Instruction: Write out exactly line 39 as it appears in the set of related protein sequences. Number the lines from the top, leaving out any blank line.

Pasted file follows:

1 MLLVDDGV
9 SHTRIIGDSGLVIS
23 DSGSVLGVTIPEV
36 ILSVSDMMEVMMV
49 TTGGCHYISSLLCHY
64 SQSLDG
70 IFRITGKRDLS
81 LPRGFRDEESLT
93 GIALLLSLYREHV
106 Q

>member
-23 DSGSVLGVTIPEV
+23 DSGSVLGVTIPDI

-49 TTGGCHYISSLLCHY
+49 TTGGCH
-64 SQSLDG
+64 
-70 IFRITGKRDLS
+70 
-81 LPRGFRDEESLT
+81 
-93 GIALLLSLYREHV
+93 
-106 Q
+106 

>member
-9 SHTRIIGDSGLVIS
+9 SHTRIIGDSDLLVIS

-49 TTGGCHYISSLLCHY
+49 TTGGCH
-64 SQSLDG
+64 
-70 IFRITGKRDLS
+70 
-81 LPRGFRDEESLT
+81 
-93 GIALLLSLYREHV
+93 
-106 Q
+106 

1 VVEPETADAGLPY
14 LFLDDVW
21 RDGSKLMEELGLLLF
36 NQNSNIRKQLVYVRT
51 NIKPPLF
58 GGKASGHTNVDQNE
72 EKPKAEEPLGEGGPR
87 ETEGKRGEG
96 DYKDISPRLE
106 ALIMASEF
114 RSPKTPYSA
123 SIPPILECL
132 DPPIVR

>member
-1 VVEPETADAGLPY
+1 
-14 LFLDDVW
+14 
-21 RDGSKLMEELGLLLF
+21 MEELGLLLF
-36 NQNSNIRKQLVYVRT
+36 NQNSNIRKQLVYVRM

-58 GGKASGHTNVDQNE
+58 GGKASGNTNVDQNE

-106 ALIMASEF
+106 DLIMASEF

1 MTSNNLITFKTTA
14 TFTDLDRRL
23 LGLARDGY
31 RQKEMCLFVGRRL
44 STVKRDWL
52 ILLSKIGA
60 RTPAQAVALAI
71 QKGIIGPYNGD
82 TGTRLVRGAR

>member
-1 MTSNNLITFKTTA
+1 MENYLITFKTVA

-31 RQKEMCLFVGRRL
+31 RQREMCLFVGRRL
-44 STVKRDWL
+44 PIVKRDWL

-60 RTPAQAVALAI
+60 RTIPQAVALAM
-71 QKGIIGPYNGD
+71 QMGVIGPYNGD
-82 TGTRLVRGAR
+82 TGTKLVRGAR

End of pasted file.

-106 Q